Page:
Jean Webb Smith, wife of former U.S. Atty. Gen. William French Smith, has been asked to be the "honored speaker" April 8 when the Junior League of Los Angeles celebrates 60 years of service.
The special anniversary celebration is being staged by Julie Prewitt and Liz Freston at 6 p.m. in the Century Room of the Century Plaza Tower, and it's expected to draw 500 league affiliates. Mrs. Smith, who's frequently vowing to write her Washington memoirs, is a past president of not only the Los Angeles league, but also the Association of Junior Leagues.
According to Sue Patrick, president, four "Outstanding Sustainer Awards" will also be presented that evening around the birthday cake. After a process of recommendations, the winners turn out to be Mrs. Gabriel Carlos Duque, Mrs. Homer Toberman, Mrs. James McMahan and Mrs. Donald E. Dickerson.
Mary Duque, president of Childrens Hospital, will be lauded for her service to youth. Lucy Toberman, vice president of the Social Service Commission under Mayor Yorty and a founder of numerous volunteer organizations, including the Colleagues, will be praised for volunteerism. Jackie McMahan, originator of Angels for Autistic Children and the "mother" of the Angels Attic museum in Santa Monica, will be recognized for health and human services. Tam Dickerson will receive kudos in the arts, particularly for co-founding the Performing Tree, which takes art into the classroom for young students.
The Americana Associates, a group of women selected to support the beautification program of the diplomatic reception rooms of the Department of State in Washington, is busily planning a gala honoring the Baroness Nadine de Rothschild of Paris and Geneva.
The baroness is the dear friend of Mrs. George C. Bales, ball chairman. At a luncheon at the Valley Hunt Club hosted by co-chairman Mrs. Warren W. Williamson, the baroness' achievements in art, dance, theater, journalism and philanthropy were discussed. Monday, the Associates will lunch in the Pavillion Room of the Bistro Gardens, courtesy of Mrs. William Vincent, to make further plans. Marion and Florence Malouf (Associates founders), Dona Kendall, Gini Braun, Lydia Hunt Webb, and Mrs. Robert Anderson, Mrs. Richard Eamer, Mrs. Glen Holden, Mrs. Morey Mirkin, Mrs. William Vincent and Mrs. John Yoell will be there.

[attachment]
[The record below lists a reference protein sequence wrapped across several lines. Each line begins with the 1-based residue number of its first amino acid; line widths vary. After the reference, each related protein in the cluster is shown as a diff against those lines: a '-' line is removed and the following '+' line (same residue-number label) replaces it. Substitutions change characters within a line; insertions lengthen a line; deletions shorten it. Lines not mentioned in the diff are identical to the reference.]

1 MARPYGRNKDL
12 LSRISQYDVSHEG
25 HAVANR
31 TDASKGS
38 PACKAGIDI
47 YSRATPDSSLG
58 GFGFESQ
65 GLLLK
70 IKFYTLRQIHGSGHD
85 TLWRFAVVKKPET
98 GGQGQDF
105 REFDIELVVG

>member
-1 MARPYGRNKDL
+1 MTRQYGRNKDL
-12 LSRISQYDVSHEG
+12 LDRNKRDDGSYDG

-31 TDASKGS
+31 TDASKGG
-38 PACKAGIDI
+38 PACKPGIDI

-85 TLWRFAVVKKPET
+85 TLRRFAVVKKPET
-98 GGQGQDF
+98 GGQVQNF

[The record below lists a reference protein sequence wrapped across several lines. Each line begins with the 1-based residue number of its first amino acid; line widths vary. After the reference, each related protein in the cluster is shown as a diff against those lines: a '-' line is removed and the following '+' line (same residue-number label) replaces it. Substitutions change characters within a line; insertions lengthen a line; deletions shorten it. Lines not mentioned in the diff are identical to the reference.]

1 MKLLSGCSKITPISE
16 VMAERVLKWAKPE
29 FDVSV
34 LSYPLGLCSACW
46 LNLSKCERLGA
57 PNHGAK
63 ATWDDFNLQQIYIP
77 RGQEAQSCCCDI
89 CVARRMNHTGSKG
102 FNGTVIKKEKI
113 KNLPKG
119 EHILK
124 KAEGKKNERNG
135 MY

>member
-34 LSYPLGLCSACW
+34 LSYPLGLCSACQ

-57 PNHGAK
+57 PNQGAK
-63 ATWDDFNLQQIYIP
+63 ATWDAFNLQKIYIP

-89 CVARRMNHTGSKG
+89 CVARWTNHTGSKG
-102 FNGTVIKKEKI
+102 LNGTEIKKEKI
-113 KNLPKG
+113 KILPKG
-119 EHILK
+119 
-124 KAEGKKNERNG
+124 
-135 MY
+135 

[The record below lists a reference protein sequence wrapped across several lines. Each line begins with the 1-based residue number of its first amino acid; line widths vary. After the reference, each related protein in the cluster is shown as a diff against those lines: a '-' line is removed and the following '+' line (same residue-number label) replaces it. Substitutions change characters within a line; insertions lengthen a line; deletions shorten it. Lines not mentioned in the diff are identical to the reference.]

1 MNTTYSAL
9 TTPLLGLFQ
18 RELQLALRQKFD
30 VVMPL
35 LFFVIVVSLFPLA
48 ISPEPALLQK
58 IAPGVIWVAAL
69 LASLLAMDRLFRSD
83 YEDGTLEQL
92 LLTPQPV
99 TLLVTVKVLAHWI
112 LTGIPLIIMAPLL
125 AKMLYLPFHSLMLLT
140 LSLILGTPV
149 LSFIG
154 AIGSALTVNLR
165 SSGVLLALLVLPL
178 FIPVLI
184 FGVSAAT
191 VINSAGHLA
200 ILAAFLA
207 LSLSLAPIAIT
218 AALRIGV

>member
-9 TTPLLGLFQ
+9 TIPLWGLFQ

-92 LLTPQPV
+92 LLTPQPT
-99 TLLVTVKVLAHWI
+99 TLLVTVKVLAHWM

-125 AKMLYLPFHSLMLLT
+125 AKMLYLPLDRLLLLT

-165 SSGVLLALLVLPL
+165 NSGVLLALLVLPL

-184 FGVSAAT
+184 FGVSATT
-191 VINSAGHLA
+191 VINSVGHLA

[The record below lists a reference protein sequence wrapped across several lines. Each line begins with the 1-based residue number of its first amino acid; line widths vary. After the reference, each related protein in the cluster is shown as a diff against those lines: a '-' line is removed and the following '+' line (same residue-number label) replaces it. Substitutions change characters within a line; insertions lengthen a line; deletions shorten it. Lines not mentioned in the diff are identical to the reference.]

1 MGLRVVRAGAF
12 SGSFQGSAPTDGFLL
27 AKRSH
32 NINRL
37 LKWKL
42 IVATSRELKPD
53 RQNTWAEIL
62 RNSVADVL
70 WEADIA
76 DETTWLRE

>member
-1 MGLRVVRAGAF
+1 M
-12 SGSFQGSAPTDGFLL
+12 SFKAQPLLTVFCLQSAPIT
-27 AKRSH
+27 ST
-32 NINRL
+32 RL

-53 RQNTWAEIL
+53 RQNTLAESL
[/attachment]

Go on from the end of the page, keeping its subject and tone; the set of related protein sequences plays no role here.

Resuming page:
Wife of Baron Edmond de Rothschild, the baroness is the author of the European best-seller, "The Baroness Returns at Five O'Clock." Mrs. William French Smith is a previous honoree.
It was OK for Greer Garson to be blushing ruby color the other evening when the Ruby Ball Committee, Jimmy Murphy and Nat Dumont garnered her for a special cocktail reception at Jimmy's Restaurant in Beverly Hills. After all, she's to receive the prestigious Lifelighter's Award April 5 at the 35th annual Ruby Ball.
The occasion also gave ball chairman Maureen Womack a good reason to present a glamorous sneak preview of the fashion extravaganza to be presented at the ball by Jeanne Hillis of Palm Springs. The cause is the John Wayne Cancer Clinic at UCLA.
Baseball Commissioner Peter Ueberroth and Bob Mathias, congressman and Olympic gold medalist, will be in the spotlight April 26 at the fifth annual Marine Corps Scholarship Foundation Ball at the Century Plaza.
Richard J. Flamson III, general chairman, has sent letters to round up corporation support. Ueberroth receives the Semper Fidelis (Always Faithful) prize; Mathias gets the John Wooden Sportsman Award.
Los Angeles will follow New York (April 11), Chicago (April 12) and Philadelphia (April 18) in the line-up of Marine scholarship balls. Commandant of the Marine Corps P. X. Kelley has said he'll be here for the Los Angeles affair.
Nationwide, the foundation granted scholarships totaling $400,000 from the previous ball.
Joining Flamson on the committee are a group including Michael A. Durkin, Roland E. Arnall, Robert F. Erburu, Robert R. Hubbard, Thomas V. Jones, Lodwrick M. Cook, Warren Christopher, James R. Dent, Dr. Allen E. Puckett, William D. Schulte, Sanford C. Sigoloff and Robert Conrad.
The top-paying partyers christening the West Valley's first luxury hotel, the Woodland Hills Marriott, will arrive with their 'jammies and overnight bags.
How else do you open a hotel? The Cultural Foundation, which is the group with a single-focus idea to build and operate two cultural parks in the San Fernando Valley (ARTS PARK in the Sepulveda Basin with a 2,500-seat theater and a 2,000-seat outdoor performance glen, and Warner Ranch Park in the West Valley, with a Warner Performing Arts Square with a 650-seat theater, a 1,200-seat concert hall and an outdoor pavilion) has the prize for a benefit. Already 600 reservations are in, and Elaine Verchick and Rochelle Goldstein expect 200 more.